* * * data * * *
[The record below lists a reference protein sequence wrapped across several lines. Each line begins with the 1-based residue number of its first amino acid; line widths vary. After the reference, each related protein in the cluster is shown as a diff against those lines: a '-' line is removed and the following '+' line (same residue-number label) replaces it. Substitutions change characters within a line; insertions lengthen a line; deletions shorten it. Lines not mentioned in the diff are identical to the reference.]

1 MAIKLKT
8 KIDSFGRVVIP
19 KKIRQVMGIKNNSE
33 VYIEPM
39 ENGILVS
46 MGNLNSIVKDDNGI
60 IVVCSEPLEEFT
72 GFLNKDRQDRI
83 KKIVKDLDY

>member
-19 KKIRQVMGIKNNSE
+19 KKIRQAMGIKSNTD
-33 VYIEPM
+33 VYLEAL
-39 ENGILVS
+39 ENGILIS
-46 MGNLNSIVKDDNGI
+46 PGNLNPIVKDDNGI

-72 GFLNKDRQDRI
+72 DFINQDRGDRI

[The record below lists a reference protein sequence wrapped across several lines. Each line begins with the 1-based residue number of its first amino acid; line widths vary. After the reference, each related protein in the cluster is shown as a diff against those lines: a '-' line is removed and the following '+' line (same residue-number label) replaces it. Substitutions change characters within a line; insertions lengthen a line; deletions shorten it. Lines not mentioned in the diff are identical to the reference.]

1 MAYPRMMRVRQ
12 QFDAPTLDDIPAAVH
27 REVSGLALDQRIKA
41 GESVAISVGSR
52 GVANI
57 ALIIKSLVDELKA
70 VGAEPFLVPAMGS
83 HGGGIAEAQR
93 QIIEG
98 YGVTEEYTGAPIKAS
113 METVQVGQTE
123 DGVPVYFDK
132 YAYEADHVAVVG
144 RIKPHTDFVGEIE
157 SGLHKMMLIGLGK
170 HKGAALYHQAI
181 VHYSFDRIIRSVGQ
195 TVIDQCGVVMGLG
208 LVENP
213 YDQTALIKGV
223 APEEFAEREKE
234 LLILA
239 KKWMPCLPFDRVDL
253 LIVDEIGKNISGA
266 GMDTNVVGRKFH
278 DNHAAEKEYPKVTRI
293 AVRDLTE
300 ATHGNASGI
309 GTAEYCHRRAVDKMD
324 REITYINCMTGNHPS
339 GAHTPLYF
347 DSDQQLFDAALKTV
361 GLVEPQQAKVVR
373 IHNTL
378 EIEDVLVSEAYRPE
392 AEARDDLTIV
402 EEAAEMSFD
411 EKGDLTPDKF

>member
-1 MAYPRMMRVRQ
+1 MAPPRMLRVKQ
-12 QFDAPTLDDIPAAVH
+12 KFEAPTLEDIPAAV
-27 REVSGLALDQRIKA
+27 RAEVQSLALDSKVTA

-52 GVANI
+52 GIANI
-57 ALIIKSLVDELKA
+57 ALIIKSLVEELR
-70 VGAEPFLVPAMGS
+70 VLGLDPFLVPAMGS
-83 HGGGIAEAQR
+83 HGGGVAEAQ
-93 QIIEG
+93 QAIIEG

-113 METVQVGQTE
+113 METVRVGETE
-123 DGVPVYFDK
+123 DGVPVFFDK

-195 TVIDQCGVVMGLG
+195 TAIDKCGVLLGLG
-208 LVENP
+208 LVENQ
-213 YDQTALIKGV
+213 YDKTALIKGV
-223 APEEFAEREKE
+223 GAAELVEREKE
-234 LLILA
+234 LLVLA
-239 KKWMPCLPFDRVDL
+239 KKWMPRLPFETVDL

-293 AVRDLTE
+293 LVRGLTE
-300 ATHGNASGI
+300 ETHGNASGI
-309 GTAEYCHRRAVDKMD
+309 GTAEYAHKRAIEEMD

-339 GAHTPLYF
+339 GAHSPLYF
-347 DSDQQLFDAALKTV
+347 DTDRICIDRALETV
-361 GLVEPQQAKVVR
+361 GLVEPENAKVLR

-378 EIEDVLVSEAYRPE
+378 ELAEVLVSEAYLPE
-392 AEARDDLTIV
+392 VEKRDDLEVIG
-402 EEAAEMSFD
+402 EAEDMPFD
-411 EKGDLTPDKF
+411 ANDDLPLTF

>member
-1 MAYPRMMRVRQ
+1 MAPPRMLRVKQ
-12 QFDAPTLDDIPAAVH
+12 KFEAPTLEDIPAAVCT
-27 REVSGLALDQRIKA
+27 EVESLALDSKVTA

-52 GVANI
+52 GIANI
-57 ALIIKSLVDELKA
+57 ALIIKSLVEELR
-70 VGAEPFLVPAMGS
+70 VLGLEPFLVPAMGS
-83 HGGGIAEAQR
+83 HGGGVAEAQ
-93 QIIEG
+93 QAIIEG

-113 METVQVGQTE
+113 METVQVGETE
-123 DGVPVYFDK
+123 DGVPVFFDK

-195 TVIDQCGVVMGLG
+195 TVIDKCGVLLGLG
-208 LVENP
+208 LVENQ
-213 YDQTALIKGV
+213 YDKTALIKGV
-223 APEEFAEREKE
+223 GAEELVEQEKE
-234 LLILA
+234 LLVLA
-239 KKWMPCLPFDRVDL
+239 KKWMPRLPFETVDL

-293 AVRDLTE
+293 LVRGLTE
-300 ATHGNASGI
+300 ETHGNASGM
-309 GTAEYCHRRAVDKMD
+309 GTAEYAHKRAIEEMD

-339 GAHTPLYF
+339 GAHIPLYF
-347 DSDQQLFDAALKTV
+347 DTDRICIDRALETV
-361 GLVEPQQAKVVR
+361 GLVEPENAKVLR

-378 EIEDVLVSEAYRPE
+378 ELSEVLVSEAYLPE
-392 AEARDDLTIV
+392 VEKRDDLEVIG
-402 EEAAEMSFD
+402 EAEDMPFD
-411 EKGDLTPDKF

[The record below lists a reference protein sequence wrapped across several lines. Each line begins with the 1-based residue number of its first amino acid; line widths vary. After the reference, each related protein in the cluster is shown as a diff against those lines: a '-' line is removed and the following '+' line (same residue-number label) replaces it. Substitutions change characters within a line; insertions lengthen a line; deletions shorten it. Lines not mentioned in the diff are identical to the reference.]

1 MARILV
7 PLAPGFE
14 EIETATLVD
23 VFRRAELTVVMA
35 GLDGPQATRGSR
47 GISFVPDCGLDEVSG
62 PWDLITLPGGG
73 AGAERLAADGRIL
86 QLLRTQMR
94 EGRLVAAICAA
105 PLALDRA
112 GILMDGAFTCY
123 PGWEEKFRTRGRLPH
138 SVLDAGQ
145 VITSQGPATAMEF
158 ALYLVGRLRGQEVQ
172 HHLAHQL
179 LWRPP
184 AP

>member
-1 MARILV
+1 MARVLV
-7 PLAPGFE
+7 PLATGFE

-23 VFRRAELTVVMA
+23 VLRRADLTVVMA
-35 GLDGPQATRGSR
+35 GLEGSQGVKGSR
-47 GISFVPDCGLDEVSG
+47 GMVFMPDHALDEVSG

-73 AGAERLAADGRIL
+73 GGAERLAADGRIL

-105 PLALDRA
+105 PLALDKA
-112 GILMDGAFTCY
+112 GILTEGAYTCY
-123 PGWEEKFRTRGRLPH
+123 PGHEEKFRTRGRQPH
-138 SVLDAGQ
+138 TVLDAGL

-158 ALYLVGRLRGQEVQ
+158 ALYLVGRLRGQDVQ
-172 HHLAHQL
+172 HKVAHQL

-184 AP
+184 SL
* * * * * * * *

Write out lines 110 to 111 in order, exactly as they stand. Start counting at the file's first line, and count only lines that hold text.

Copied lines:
-402 EEAAEMSFD
+402 EAEDMPFD